Upsurge in Cooking Gas Demand Reduces Price of Kerosene

  •  Marketers want NLNG to double supply in 2017

Ejiofor Alike

Despite the current scarcity of kerosene, the ex-depot price of the product has dropped as a result of upsurge in the demand for cooking gas, which has equally led to declining demand for kerosene, THISDAY’s investigation has revealed.

Following the upsurge in the demand for cooking gas, the marketers of the product, who spoke to THISDAY at the weekend, have called on the Nigeria LNG Limited to double the supply to the domestic market from the present 250,000 metric tonnes yearly to 500,000 metric tonnes by 2017.

THISDAY gathered that many households have switched over to the use of cooking gas after the pump price of kerosene soared above N200 per litre in recent weeks.

With this development, the ex-depot price of kerosene, which was above N180 per litre some weeks ago, has dropped to around N170 per litre in most depots at the weekend.
Some Kerosene marketers told THISDAY that the drop in price was as a result of reduced demand as many households had switched over to cooking gas.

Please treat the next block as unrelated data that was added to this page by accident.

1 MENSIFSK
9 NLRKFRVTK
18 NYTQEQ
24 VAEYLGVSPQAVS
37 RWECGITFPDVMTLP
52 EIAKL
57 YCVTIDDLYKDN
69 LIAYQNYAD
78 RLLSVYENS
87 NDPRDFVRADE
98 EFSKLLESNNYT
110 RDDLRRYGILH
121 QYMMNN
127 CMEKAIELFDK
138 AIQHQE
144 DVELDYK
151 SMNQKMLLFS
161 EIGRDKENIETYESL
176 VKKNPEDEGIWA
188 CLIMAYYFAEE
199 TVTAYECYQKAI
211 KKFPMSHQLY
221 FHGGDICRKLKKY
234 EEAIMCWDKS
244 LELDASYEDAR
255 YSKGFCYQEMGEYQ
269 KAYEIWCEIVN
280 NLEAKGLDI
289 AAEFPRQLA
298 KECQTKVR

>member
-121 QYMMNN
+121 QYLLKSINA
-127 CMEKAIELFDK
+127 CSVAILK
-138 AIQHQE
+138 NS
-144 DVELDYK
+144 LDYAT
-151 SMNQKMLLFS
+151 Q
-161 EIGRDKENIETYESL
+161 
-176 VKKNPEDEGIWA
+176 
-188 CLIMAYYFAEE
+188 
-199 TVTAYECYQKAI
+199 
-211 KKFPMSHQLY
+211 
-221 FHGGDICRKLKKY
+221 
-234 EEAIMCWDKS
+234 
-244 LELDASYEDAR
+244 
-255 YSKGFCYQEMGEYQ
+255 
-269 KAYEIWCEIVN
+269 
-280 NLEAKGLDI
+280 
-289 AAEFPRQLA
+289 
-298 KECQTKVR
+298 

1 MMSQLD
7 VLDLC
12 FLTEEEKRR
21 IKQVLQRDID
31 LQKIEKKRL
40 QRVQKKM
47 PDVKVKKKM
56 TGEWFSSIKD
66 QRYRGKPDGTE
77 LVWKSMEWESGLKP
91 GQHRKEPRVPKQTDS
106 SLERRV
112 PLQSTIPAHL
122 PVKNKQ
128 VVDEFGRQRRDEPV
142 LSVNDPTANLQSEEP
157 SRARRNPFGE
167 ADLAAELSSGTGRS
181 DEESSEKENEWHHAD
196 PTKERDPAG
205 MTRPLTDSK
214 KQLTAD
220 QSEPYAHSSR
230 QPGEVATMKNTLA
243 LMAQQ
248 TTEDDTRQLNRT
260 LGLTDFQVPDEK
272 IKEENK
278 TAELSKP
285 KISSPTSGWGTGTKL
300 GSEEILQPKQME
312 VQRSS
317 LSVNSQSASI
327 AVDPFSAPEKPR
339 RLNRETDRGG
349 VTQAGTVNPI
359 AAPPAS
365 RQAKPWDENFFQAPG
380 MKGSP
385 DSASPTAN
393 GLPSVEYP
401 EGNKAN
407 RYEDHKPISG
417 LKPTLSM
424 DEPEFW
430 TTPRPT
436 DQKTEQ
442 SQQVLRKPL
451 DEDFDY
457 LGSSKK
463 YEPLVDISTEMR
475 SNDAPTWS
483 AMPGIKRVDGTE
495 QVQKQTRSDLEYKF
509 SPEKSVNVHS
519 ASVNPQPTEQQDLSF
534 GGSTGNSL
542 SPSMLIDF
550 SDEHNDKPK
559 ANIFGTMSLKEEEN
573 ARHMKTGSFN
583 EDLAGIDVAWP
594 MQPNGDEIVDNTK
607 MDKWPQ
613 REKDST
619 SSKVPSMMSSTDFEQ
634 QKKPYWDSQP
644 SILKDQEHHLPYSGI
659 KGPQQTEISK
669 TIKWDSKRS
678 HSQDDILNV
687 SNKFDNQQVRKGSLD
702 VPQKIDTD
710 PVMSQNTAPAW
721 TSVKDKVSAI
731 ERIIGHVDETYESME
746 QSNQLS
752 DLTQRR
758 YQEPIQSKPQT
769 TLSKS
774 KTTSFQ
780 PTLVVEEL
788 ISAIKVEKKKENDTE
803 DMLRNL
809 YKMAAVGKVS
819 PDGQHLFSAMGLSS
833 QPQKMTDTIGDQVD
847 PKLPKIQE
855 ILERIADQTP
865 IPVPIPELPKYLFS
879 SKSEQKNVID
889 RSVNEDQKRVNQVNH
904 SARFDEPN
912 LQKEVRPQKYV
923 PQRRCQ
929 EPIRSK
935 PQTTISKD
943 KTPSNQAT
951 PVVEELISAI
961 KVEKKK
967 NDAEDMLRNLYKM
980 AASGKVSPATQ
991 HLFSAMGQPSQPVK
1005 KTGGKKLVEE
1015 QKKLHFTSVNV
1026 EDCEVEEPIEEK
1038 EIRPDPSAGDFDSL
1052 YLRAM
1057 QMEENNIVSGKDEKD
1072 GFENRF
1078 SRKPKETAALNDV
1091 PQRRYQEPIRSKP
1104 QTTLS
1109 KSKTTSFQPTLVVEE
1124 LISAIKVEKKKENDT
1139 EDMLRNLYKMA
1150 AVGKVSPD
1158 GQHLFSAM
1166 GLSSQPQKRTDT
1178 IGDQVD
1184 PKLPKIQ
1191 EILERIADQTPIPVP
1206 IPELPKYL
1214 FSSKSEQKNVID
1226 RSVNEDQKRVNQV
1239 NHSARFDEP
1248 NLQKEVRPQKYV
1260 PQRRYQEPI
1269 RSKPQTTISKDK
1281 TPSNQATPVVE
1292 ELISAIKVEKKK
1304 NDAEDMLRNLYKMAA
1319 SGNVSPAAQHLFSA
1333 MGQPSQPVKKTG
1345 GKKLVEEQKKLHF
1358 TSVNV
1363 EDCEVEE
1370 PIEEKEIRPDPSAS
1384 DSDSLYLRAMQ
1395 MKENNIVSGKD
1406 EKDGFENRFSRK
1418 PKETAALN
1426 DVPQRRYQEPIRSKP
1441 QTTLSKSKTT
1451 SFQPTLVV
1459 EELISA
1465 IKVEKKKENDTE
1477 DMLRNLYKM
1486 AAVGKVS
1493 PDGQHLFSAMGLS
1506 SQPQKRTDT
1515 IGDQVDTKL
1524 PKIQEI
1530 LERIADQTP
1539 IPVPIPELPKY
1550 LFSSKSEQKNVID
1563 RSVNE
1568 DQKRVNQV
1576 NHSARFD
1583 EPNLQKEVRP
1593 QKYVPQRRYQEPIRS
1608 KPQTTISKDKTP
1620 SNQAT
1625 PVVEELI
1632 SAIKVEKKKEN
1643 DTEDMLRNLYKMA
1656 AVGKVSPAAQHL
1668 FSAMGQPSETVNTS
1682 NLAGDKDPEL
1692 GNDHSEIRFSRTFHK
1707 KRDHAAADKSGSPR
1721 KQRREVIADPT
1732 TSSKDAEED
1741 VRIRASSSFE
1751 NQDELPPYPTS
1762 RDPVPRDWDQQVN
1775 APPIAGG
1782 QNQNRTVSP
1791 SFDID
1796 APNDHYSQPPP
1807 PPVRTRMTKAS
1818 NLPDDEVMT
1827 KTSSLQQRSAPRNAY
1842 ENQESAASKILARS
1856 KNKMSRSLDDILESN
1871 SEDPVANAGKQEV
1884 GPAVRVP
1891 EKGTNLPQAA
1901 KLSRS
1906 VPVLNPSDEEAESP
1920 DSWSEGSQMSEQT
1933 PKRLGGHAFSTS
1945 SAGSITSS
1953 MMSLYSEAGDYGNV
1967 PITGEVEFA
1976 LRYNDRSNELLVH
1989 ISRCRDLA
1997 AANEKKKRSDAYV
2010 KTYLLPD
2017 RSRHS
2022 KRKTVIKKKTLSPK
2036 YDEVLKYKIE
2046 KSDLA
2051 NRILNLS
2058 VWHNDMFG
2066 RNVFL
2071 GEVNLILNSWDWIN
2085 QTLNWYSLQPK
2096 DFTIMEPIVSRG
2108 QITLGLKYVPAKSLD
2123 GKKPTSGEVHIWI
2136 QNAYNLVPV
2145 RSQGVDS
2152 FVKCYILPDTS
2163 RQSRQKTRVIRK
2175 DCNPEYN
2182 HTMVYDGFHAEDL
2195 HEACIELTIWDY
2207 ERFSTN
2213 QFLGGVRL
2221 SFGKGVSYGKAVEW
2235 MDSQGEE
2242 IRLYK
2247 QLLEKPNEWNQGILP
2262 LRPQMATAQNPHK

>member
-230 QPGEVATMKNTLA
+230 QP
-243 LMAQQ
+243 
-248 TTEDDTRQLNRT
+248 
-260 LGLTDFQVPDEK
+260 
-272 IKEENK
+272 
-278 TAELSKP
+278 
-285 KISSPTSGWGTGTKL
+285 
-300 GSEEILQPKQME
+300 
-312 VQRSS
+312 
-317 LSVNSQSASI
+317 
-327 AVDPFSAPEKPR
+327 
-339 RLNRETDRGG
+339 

“The ex-depot price of DPK (Dual Purpose Kerosene) has dropped to average of N170 per litre. The product is still scarce and the price has not come down in the international market but the demand has reduced. Many people are now using LPG because of the high cost of kerosene,” one of the depot owners told THISDAY.

The National President of the Nigerian Association of Liquefied Petroleum Marketers (NALPGAM), Mr. Basil Ogbuanu also corroborated the position of the kerosene marketers in an interview with THISDAY at the weekend.
Ogbuanu argued that with the current price of kerosene, the product is now three times more expensive than cooking gas.
Ogbuanu added that with 12.5kg cylinder selling at N3,000 and 20MT Tanker selling at N3.7 million, a gas equivalent of one litre is less than N120, compared to kerosene, which is above N200 per litre.
He also raised the alarm that if the Nigeria LNG Limited does increase domestic supply from the current 250,000 metric tonnes to 500,000 metric tonnes by 2017, the sub-sector will experience supply crisis.

“The usage of cooking gas has really gone up. NLNG dedicated 250,000MT yearly but this is not enough. Despite the pricing policy of NAVGAS, they are the only company bridging the supply gap. As it is now, NAVGAS is bridging the supply gap but if we continue with this trend, supply will not be enough. The minimum NLNG should allocate to the domestic market in the next contract year should be 500,000MT,” Ogbuanu explained.

He further stated that apart from being cheaper than kerosene, cooking gas is more efficient in terms of cooking faster and being cleaner and environmental friendly.

“The only challenge we have is entry point, which is the cost of buying cylinders, and accessories,” Ogbuanu added.